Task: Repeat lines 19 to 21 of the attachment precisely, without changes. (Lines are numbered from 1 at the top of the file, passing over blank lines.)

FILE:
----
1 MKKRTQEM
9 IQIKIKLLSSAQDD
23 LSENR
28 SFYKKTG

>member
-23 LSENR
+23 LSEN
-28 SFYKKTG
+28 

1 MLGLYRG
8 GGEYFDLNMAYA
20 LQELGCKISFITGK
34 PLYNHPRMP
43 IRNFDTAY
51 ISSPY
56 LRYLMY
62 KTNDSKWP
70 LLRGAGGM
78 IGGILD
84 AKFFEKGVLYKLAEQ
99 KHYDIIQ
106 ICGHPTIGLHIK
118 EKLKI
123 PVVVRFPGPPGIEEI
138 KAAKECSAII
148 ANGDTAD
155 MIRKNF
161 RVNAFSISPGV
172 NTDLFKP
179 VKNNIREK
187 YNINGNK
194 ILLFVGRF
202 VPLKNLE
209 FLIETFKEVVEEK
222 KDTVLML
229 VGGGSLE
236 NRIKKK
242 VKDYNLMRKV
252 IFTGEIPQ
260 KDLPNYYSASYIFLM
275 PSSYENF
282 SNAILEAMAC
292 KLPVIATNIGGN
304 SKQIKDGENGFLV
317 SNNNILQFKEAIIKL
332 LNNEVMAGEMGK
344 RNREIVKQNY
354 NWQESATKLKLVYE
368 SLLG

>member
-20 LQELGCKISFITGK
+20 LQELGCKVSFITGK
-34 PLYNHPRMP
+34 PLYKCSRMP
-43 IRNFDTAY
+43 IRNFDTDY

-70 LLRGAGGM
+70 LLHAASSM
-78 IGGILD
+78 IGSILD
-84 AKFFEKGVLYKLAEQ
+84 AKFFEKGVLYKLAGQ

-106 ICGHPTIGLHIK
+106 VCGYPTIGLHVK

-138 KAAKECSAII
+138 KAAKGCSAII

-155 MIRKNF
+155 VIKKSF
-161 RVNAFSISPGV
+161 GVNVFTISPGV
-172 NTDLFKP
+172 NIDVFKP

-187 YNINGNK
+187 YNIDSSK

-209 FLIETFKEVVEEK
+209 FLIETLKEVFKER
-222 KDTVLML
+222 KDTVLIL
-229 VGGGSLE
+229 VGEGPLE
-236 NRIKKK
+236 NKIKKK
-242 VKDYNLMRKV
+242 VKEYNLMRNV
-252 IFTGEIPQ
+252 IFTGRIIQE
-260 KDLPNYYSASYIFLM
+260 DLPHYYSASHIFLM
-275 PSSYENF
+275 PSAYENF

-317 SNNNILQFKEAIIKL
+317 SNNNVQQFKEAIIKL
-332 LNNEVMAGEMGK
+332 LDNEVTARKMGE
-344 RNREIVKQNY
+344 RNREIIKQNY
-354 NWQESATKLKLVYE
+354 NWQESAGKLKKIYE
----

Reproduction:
78 IGGILD
84 AKFFEKGVLYKLAEQ
99 KHYDIIQ